zig
0

Notifications

  • You're all caught up!

Fluidity Fitness vs. Bar Method

by
author image Vanessa Arellano Doctor
Vanessa Arellano Doctor has more than 10 years of professional writing experience, specializing in business and finance, health and fitness and general interest subjects. She has been published in the "Financial Times," "European Banking News Network," "Entrepreneur," Urbanette.com and WealthBriefing Asia.
Fluidity Fitness vs. Bar Method
Both Fluidity and Bar methods have the same orientations with dance, but offer key differences. Photo Credit Jupiterimages/Pixland/Getty Images

Dancers have specific exercise routines that have become increasingly popular as fitness workouts because, in addition to improving muscle tone and strength, they also help with posture, balance and caloric burn. There are a number of ways to incorporate dance into fitness regimens. Fluidity Fitness and Bar Method are two of the most practiced. These workouts are both based on dance, but also offer certain key differences.

Fluidity Fitness

Fluidity Fitness vs. Bar Method
Many Fluidity routines rely on your body's own weight for resitance. Photo Credit Goodshoot/Goodshoot/Getty Images

Fluidity Fitness is based on the Lotte Berk Method, which an exercise that combines strength, cardiovascular and flexibility methods. The main tool used is a portable Fluidity Bar, which is an exercise machine with a bar similar to the ones used by ballet dancers. You can do full-body workouts by following the instructional DVDs. Some gyms do offer classes but Fluidity Fitness is usually geared toward at-home use. Many of the exercises rely on your body’s own weight to provide resistance and the routines target the muscles in the legs, back, chest, shoulders and arms. You can expect to achieve a dancer’s body with Fluidity Fitness because its core movements are based on routines for professional dancers.

You Might Also Like

Bar Method

The Bar Method was founded by Burr Leonard and is also based on the Lotte Berk Method. It was launched in 2000 and involves active stretching, isometric exercises and cardio movements that burn calories and increase stamina. You can work out the different muscle groups found in the legs, abdominals, buttocks, arms and back with the workout DVDs or an actual instructor and expect to have a well-sculpted figure. If you want to burn calories and improve flexibility you can try the Bar Method.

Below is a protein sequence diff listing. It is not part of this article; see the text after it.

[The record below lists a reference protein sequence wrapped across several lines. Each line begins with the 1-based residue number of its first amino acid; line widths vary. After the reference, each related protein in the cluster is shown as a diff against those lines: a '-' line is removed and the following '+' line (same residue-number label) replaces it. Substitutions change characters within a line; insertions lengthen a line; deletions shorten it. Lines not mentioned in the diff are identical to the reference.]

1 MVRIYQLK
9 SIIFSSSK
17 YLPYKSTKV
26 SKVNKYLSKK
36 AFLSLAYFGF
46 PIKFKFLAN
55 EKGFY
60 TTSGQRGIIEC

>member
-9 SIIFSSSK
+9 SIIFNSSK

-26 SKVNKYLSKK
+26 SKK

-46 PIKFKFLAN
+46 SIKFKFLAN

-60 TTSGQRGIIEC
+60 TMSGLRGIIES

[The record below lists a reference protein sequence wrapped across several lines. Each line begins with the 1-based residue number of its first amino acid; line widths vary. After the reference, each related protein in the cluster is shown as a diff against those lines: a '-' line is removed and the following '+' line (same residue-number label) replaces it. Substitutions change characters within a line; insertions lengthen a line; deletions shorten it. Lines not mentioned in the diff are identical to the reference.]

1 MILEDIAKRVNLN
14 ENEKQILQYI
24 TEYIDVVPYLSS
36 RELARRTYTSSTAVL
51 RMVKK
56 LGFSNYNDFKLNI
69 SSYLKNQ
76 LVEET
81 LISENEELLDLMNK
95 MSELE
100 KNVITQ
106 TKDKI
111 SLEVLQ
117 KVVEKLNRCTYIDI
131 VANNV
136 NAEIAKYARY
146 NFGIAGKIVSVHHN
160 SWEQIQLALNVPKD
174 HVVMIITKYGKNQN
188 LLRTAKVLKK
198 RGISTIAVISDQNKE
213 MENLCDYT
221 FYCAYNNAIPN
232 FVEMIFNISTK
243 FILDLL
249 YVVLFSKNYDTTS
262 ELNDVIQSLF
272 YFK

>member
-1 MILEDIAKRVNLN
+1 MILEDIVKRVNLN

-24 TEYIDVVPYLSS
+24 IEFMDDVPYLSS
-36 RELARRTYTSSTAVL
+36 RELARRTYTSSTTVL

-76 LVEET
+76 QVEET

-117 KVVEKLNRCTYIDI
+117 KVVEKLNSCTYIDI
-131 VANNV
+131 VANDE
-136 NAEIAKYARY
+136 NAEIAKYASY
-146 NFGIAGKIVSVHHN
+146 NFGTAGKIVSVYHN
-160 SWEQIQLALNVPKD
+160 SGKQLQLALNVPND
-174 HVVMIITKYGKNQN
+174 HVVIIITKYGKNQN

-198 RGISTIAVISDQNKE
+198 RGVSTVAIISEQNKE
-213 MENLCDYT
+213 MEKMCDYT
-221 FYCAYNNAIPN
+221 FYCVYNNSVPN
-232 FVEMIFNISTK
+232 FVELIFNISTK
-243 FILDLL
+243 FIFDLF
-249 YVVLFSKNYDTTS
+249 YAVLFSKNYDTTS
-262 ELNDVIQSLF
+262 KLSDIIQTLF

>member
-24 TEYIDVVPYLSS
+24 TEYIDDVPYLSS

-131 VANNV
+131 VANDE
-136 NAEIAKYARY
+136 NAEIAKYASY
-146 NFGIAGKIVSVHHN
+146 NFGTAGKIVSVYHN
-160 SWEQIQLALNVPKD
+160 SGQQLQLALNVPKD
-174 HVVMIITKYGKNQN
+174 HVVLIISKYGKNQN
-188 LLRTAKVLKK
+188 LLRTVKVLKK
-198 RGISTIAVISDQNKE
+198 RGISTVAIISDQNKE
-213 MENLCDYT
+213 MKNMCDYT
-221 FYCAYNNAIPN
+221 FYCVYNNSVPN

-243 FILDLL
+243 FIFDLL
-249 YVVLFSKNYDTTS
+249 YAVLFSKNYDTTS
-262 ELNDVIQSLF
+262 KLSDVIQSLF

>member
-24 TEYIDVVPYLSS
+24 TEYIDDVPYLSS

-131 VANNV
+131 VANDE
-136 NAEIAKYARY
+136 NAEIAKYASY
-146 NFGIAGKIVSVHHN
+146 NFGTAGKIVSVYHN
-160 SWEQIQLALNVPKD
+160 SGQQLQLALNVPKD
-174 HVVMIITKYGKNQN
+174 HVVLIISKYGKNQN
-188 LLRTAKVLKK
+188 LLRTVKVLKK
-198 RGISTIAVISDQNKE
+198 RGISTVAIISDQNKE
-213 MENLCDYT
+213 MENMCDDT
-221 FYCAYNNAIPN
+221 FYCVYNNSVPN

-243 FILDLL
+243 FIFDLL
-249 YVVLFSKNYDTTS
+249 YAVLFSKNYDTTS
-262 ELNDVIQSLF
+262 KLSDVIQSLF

How They Are Different

Fluidity Fitness vs. Bar Method
Fluidity is usually used for strength and conditioning, while Bar is popular for weight loss. Photo Credit Jupiterimages/Pixland/Getty Images

Fluidity Fitness is generally done only two times per week with each session lasting 30 minutes. The Bar Method, on the other hand, is done three to five times per week with each session lasting one hour. Fluidity Fitness uses the portable Fluidity Bar and instructional DVDs, while the Bar Method is more commonly done with a static bar fixed on a wall and lessons given in person by an instructor, even though they also offer DVDs for home use. Fluidity Fitness aims to help you increase strength and conditioning and is geared more towards dancers, while Bar Method aims to help with weight loss.

How They Are The Same

Both programs are intended to be done at home with the aid of their instructional DVDs. The exercises are meant to improve flexibility and stamina, although you can expect to burn calories in every workout. Both exercises help you develop upper-body strength and trim your figure so you can expect results in four to eight weeks on the program. Both approaches are based on the Lotte Berk Method, which is inspired by ballet-style exercises.

Other Things To Consider

Before enrolling in a class or purchasing the DVDs and equipment, check your budget. The Fluidity Bar program costs around $475 while the Bar Method costs $35 to $45 per class. Also determine how much time per week you can allocate to consistently work out. There are studios and gyms that offer either or both programs with actual instructors. Fluidity Fitness is more popularly intended for home use because of the Fluidity bar's portability, while the Bar Method, because it involves a bar fixed to a wall, which is uncommon at home, is usually done in city gyms.

Related Searches

LiveStrong Calorie Tracker
THE LIVESTRONG.COM MyPlate Nutrition, Workouts & Tips
GOAL
  • Gain 2 pounds per week
  • Gain 1.5 pounds per week
  • Gain 1 pound per week
  • Gain 0.5 pound per week
  • Maintain my current weight
  • Lose 0.5 pound per week
  • Lose 1 pound per week
  • Lose 1.5 pounds per week
  • Lose 2 pounds per week
GENDER
  • Female
  • Male
lbs.
ft. in.

References

Demand Media